surface. Qc=Qk can be found from integrating springs’ virtual
work by having each ones deflection (lk-l0), direction (rk) and
attachment position to the wing tip (rtk) as in (6). Here rtw is hand
tip position vector in wing frame, b is wing span, lk is springs
instantaneous length,
η
is chord length ratio, xlr and xlt are
leading edge root and tip offset position from shoulder joint and
hand tip along x-axis respectively,
Λ
l,
Λ
t and
Λ
x are sweep angle
at leading edge, trailing edge and any arbitrary position along x-
axis, and fk is each spring’s force vector. We use cos(
Λ
x)1 and
tan(
Λ
x)sin(
Λ
x)
Λ
x approximations to reduce the complexity of
integration.
=((),[000
])...[0
0]
=2.,
≈/2
=/
≈−2.( −(+)) /
≈−2.((−)+−(−))/
= .(−)/(−), 
.(−)/((−)−) , <
=−().[10
]
=().[(−)+.(−(−)) /2 0]
[×]=.(−).(()/).

().d

D. Aerodynamic Model
Bat wing is approximated as a trapezoidal thin airfoil whose
aerodynamic properties addressed in common aerodynamic
handbooks widely using blade element theory and quasi-steady
method [15]. Due to flapping motion, local effective AoA (
r)
along wing span alters as the magnitude of normal velocity of
the wing element increases. For simplicity effective and
geometrical AoA (
a) are considered equal and cos(
r)1 and
sin(
r)
r which is feasible for low AoA, high speed flapping
and forward flight, however the change in local air stream along
the wing span is considered. Aerodynamic forces are exerted on
quarter-chord from leading edge at each element. Total normal
(fnw) and tangential (ftw) aerodynamic forces are derived based
on drag (CD) and lift coefficients (CL) of a finite 3-D trapezoidal
wing as in [15] to find the vector of centre of pressure (CoP)
(rpw), where the instantaneous total force can be considered to
be exerted, all in the wing frame. Here AR is the wing aspect
ratio, cy is element chord length,
Λ
0.25 is the local quarter-chord
sweep angle, a0 and a are lift curve slope for 2-D infinite and 3-
D finite thin airfoil, ew is the Oswalt (span) efficiency factor, dfL
and dfD are each element drag and lift force magnitudes,
ρ
is the
air density, and mx and my are momentum of aerodynamic forces
about wing frame x and y axes.
≈α,=2./(
.(1+))
=.(1−2..(1−)/)
tan(.)=tan()−(1−)/(.(1+))
=./(1+1+(./(.cos (.)))),
=
C=.,C
=C+C
/(..e)
d=.C.(.̇
+
)..d/2
d=.C.(.̇
+
)..d/2
 = (d+d)
/
.d
= (d+d)
/
.d
=.(d+d)
.d
= (+.tan()−/4).(d+d)
/
.d
=[/ / 0]

y element of rpw can be find by solving momentum around z
axis due to ftw too. fnw, ftw and rpw elements are derived in (8).
 =(C+C)(1+3)̇
+24
(1+)/192
=(C−C)(1+3)̇
+24
(1+)/192
 =3(1+4)̇
+40(1+)
10(1+3)̇
+240(1+)
/ =((3(1+4)tan()−(6+3+1))̇
+⋯
…40(+1)tan()
−40(++1)
)…
…/(10̇
(1+3)+240
(1+))

The virtual work of aerodynamic forces in term of
generalized coordinates (Qaero) can be derived as in (9). Here faero
is aerodynamic force vector and rp is CoP position vector, both
represented in base frame.
 =().[ 0−
.sign(̇)]
=().
[×]=(()/).

T, d, dEOM, Qk and Qaero are derived analytically using Maple
software and not represented here.
= , dEOM and (3)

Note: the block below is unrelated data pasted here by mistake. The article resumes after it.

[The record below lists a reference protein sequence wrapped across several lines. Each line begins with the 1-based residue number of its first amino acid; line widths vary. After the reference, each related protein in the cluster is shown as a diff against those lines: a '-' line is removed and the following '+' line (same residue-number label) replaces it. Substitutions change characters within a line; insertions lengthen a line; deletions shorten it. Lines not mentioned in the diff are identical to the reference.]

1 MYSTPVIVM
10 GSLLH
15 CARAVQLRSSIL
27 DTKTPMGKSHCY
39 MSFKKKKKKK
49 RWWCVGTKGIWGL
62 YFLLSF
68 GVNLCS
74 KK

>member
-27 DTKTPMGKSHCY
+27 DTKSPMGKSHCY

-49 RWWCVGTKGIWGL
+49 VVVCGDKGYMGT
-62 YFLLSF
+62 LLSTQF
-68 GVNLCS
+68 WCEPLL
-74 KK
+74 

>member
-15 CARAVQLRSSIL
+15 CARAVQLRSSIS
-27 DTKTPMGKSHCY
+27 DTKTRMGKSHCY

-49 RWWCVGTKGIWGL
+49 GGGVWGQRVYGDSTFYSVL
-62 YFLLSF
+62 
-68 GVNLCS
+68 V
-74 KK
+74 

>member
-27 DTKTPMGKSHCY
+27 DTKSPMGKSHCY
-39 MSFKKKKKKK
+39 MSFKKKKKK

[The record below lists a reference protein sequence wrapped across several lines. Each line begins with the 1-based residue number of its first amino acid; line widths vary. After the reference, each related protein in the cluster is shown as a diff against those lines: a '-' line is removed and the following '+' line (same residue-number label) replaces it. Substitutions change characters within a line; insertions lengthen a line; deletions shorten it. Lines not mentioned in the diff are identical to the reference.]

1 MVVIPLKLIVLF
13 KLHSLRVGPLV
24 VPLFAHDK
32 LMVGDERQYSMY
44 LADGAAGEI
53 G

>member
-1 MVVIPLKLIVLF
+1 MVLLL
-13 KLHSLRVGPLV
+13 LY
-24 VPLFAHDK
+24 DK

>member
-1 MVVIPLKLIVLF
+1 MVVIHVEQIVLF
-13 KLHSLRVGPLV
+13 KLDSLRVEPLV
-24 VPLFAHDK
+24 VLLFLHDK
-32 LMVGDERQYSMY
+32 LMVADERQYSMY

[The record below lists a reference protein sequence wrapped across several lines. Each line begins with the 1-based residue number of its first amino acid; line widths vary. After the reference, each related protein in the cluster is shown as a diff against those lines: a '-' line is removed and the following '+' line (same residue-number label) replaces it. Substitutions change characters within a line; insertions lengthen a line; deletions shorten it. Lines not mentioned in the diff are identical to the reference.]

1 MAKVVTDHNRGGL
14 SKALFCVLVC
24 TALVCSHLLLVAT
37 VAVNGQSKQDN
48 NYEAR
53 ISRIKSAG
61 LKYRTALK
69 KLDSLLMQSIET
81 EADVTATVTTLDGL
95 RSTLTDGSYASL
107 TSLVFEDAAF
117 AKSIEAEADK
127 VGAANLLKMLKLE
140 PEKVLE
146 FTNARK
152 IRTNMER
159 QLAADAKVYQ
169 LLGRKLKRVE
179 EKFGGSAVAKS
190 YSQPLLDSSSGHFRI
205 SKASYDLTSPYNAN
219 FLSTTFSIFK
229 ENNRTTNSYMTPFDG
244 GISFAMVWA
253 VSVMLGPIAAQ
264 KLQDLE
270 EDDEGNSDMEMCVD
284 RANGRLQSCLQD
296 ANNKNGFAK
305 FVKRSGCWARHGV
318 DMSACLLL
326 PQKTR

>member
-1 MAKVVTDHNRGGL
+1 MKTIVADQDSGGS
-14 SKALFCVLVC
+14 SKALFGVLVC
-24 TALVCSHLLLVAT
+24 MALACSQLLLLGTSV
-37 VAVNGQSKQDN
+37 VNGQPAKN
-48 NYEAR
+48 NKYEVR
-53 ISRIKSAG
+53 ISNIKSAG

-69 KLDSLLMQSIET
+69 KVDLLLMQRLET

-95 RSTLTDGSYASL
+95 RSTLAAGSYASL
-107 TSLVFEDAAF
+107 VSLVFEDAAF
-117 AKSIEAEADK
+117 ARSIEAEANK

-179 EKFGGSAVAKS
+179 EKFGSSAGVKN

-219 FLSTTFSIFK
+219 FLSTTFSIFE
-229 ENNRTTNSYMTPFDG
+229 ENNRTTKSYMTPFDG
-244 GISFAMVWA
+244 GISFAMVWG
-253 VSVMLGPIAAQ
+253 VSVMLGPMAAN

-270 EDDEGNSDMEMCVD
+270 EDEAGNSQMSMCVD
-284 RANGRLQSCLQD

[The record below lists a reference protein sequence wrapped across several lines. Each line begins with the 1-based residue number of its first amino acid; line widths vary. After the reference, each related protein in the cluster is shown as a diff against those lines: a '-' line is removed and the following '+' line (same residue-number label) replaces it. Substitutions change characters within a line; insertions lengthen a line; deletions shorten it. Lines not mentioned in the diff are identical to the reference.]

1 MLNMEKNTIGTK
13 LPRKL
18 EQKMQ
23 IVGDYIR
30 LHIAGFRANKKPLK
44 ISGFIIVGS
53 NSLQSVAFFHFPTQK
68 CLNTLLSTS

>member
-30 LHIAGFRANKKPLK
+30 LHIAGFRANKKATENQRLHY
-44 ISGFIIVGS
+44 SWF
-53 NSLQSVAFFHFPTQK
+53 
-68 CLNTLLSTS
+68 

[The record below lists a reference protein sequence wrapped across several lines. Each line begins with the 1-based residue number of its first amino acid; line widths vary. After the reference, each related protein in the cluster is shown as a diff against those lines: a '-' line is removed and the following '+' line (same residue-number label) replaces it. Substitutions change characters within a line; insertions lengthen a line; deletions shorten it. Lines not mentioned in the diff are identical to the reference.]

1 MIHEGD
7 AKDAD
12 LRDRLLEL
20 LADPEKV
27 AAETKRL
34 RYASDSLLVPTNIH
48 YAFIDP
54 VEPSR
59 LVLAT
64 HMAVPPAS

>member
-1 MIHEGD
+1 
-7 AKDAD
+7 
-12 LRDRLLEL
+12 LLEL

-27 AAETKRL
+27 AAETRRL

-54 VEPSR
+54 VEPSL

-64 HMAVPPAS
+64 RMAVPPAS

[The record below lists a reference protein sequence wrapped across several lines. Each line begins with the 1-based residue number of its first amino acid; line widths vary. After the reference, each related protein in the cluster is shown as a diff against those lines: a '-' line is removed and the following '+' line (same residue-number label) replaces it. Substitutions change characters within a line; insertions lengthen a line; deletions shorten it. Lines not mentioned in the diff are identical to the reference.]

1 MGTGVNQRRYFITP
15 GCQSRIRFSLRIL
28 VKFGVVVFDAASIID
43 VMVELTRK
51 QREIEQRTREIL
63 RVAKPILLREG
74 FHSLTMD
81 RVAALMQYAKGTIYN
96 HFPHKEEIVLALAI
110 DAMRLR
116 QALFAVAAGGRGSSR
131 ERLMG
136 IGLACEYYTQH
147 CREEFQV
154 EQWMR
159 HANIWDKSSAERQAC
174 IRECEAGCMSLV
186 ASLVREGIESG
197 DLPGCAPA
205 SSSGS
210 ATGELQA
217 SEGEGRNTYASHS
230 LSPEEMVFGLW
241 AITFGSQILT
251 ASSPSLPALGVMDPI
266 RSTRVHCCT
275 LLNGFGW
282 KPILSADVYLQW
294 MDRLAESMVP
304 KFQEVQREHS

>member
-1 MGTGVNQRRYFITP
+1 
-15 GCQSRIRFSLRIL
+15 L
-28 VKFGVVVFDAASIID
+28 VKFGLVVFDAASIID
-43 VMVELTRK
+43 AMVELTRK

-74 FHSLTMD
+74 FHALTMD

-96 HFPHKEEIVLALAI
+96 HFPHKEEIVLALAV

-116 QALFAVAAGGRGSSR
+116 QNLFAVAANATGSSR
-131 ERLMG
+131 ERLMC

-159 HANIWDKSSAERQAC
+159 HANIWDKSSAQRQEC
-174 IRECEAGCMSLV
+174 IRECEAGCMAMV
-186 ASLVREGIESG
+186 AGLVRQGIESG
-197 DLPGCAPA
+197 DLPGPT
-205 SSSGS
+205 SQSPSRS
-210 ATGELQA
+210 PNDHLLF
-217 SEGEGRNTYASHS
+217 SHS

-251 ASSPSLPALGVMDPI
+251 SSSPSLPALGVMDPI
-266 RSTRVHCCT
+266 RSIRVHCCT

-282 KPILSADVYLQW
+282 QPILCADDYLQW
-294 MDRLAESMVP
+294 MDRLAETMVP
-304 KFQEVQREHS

are evaluated numerically afterward to be integrated using a
Runge-Kutta 4th order method.
E. Numerical Simulation
The assumptions and model parameters of the simulation are
shown in table 1. Fig.s 2 and 3 show the joints angle and the
absolute drag force vector for two consecutive flapping cycles
(0.8 second). Aerodynamic force (faero) is symmetric with
vertical component mean value near zero due to symmetric up-
stroke and down-stroke motion. It shows the wing passively
folds a little while it is flapping and wing tip follows an 8-shape
path due to the membrane elasticity and links’ inertia and weight
(Fig. 4). A sequenced graph of the wing is shown in Fig. 4 too.
III. DESIGN AND IMPLEMENTATION
A. The Bat Wing Design and Implimention
Our wing skeleton is based upon previous research [13]. During
the design phase, we opted to make a few adjustments to this
specification, particularly with regards to the design of the joints.
As our wing folding mechanism is not mechanically actuated,
we were able to reduce the number of actuating mechanisms to
one gearbox. This gearbox controls the upstroke and down-
stroke of the wing only, the other wing movements are actuated
via the elastic network of the wing. The completed design was
3D printed using ABS plastic. We created a network of 0.5mm
elastic threads, similar to the layout of fibre bundles of a bat
wing (Fig. 4) [1]. We then attached 0.25mm latex sheeting to
this network using cyanoacrylate glue, and polyvinyl acetate
glue as sealing. This elastic network serves as a structure for the
wing membrane to attach on to. It allows the wing membrane to
mimic the high stiffness strength along the digits of a live bat.
We attached elastic across the wing so as to allow the elastic to
maintain the constraints in (1). Our bat wing is powered by a
modified Tamiya 70097 twin-motor gearbox using a 58:1 gear
ratio. The gearbox was altered so that the output shafts operate
in unison with each other. The bat wing is controlled with an
Arduino Uno microcontroller board, using C++.
TABLE I. MODEL AND SIMULATION PARAMETERS
m
a
x
lr
0.2× c
r
[m]
m
f
-3 [Kg]
x
lt
0.ct [m]
m
h
-3 [Kg]
l
0
5.0e
-2 [m]
l
a
-3 [m]
k
2.7e1 [N/m]
l
f
c
v
0.0 [Nm/s]
l
h
-3 [m]
a
[deg]
c
r
.3e-3 [m]
C
D0
0.05
c
t
-3 [m]
e
w
1
ρ
[Kg/m3]
g
9.81
[m/s2]
v
l
COM
l
i / 2 (i: a, f, h) [m]
I
a (Arm inertia matrix)
diag[3.3, 0.017, 3.3]×1e